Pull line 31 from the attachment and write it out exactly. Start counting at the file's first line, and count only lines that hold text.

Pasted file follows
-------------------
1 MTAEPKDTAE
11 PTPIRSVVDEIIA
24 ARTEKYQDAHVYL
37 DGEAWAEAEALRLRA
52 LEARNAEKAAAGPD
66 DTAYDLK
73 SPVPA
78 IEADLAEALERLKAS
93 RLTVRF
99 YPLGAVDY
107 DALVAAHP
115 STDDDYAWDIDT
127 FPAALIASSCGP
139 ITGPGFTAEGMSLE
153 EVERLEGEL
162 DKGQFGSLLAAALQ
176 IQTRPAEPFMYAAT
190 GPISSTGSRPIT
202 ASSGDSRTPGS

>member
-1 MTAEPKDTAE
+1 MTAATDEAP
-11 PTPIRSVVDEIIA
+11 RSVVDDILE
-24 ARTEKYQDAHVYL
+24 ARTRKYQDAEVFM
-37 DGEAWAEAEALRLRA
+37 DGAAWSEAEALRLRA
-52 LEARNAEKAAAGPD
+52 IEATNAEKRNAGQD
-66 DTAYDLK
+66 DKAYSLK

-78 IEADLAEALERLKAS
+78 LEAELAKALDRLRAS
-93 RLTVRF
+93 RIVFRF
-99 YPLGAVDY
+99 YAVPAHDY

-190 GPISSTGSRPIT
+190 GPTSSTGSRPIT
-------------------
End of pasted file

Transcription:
-66 DTAYDLK